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App could flag up Alzheimers from phone conversations

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According to a recent study, analyzing phone calls might help identify early Alzheimer’s in the future. Passakorn Techamanakitchaikul/EyeEm/Getty Images
  • Cheap, accessible, and reliable tests to diagnose Alzheimer’s disease at an early stage are currently lacking.
  • People with the condition tend to speak more slowly and with longer pauses.
  • In a recent study, researchers used machine learning to develop models that use the acoustic features of a person’s conversations to identify whether they may have early Alzheimer’s disease.
  • If further tests prove successful, the models could help identify the early stages of the condition via a smartphone app or online.

Alzheimer’s disease involves progressive degeneration in the parts of the brain that govern thoughts, memory, and language.

The Centers for Disease Control and Prevention (CDC) report that in 2020, up to 5.8 million people in the United States were living with the disease.

Research suggests that early diagnosis is important because it provides the opportunity for doctors to start clinical interventions as soon as possible to manage the person’s symptoms.

However, no inexpensive, widely accessible, and reliable tools are currently available to diagnose Alzheimer’s disease during its preclinical stage.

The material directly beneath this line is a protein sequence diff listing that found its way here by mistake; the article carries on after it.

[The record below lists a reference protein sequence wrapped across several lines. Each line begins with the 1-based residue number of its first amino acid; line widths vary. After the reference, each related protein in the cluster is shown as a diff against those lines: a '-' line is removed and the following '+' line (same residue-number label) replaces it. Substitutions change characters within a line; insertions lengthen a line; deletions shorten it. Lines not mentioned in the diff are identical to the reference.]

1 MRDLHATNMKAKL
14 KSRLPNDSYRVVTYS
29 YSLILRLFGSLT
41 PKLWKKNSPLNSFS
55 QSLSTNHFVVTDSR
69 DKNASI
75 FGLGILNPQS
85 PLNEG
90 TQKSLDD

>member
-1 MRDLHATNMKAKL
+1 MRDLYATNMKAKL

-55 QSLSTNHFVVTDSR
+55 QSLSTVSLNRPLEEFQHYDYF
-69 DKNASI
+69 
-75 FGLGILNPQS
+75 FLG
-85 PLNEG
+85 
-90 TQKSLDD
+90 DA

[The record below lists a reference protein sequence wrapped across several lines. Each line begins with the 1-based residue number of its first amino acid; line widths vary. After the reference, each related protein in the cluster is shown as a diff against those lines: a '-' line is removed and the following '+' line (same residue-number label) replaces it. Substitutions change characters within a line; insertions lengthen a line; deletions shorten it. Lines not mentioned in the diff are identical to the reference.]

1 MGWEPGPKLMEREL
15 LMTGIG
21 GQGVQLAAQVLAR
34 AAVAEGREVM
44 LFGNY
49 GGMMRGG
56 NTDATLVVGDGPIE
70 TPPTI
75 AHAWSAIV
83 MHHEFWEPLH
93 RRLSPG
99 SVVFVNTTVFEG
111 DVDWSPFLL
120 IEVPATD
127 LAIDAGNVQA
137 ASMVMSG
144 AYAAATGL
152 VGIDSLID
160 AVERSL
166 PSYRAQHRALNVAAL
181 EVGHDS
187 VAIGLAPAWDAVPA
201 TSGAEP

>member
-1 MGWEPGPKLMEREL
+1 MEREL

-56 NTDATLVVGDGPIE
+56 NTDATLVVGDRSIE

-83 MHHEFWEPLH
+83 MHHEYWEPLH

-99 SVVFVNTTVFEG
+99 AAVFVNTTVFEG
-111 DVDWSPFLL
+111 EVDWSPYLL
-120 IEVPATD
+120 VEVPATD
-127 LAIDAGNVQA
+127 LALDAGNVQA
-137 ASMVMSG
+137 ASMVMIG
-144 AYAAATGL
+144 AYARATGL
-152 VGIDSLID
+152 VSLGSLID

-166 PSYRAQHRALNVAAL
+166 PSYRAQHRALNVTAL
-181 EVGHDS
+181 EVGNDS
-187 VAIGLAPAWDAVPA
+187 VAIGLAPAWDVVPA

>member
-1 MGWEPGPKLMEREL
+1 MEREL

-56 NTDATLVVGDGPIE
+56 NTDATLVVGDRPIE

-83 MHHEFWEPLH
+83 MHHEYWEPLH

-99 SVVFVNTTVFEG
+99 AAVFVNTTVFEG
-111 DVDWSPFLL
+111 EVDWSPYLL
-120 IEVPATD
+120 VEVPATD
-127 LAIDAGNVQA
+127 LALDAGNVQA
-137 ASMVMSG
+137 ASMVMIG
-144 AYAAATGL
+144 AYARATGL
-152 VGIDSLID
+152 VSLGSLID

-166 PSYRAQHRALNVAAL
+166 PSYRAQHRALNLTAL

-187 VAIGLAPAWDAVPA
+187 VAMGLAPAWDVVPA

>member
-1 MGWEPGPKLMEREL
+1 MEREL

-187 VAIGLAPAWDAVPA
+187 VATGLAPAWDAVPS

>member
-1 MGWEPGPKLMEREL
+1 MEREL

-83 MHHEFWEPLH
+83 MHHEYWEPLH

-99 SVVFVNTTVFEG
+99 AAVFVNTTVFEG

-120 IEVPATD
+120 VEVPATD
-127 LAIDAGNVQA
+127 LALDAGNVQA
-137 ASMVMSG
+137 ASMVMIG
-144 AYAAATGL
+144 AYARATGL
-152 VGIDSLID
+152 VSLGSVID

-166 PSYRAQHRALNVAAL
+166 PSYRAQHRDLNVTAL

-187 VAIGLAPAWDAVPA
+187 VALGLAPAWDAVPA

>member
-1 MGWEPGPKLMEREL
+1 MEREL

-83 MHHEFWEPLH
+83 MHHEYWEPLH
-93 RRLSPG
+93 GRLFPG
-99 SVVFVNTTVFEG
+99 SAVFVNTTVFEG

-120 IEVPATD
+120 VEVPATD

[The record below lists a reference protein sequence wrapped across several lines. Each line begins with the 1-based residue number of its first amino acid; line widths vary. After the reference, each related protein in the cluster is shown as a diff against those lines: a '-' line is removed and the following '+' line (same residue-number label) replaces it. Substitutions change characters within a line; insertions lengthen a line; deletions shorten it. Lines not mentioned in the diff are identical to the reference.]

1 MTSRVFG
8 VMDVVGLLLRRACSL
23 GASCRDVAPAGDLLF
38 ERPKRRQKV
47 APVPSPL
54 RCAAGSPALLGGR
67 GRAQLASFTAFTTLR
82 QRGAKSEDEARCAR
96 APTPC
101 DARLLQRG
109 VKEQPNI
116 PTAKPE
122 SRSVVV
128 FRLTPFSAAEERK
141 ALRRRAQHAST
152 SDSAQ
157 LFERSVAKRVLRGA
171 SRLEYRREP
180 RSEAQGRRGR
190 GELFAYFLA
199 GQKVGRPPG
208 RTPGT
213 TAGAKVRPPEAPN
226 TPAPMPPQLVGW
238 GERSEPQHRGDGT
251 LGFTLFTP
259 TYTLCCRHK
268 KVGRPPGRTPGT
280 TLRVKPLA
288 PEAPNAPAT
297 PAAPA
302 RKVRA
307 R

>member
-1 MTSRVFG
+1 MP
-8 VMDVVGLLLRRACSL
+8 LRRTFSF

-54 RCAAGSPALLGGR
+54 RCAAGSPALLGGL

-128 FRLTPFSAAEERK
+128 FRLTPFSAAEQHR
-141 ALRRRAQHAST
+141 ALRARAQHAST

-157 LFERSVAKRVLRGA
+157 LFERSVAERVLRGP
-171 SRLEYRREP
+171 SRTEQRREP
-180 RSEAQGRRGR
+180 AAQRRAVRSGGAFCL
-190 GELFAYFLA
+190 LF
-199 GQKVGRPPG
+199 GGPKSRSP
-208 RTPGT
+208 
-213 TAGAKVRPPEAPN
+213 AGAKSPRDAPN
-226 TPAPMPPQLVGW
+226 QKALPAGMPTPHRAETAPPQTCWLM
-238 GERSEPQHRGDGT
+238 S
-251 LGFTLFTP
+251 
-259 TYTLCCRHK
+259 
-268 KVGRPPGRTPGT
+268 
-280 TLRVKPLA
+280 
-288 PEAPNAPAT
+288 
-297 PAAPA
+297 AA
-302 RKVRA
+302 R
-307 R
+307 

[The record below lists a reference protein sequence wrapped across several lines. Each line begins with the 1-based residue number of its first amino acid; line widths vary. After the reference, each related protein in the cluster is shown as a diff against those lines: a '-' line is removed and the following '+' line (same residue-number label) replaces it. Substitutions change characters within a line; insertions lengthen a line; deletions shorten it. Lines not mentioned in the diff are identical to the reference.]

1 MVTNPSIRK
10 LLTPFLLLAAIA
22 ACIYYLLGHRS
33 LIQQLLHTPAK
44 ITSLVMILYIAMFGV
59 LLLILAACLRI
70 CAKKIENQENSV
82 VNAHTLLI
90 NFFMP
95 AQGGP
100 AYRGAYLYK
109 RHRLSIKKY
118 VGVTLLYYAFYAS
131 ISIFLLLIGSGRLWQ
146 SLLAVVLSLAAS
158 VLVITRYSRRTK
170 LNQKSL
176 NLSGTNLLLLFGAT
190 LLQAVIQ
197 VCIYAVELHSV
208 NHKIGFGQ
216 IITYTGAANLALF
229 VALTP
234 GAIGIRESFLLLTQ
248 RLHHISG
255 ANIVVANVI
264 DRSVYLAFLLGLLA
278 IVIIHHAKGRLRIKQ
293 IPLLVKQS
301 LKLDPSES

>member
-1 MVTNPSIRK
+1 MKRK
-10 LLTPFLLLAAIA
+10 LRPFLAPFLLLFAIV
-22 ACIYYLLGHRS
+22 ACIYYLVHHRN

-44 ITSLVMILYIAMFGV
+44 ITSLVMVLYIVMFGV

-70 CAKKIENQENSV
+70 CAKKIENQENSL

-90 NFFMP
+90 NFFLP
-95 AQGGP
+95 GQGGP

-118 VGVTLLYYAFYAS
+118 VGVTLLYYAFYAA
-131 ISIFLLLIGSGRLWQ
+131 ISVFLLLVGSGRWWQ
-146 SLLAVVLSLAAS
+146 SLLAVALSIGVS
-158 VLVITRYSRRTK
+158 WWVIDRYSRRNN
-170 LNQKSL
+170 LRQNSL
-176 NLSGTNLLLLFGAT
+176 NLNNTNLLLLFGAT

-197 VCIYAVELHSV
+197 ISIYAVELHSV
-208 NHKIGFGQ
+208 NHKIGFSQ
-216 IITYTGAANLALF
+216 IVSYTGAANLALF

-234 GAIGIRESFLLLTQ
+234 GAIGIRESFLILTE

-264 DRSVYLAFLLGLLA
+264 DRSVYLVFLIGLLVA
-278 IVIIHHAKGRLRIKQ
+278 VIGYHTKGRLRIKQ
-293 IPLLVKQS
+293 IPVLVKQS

One possible diagnostic indicator may be that in everyday conversation, people with the disease tend to speak more slowly, pausing as they try to find the right words. As a result, their speech can lack fluency compared with people without the condition.

Scientists from McCann Healthcare Worldwide, Tokyo Medical and Dental University, Keio University, and Kyoto University in Japan reasoned that a fully automated model could use acoustic features of speech, such as pauses, pitch, and voice intensity, to predict who is likely to develop Alzheimer’s disease.

They used machine learning to create models that they believe could eventually be just as good as, or even better than, a standard test that doctors use to diagnose the disease.

The scientists have reported their results in PLOS ONE.

The team used three machine-learning algorithms to analyze voice data from 24 people with Alzheimer’s disease and 99 people without, all of whom were aged 65 years or older.

The audio recordings came from a public health program in Hachioji that involved participants talking on the phone about lifestyle changes to reduce their risk of dementia.

As part of the program, the participants also underwent the Japanese version of a standard test of cognitive functioning called the Telephone Interview for Cognitive Status (TICS-J).

For the new study, the scientists used vocal features from some of the audio recordings to train the machine-learning algorithms to differentiate between people with Alzheimer’s disease and controls.

They used the remainder of the recordings to gauge the performance of the resulting models.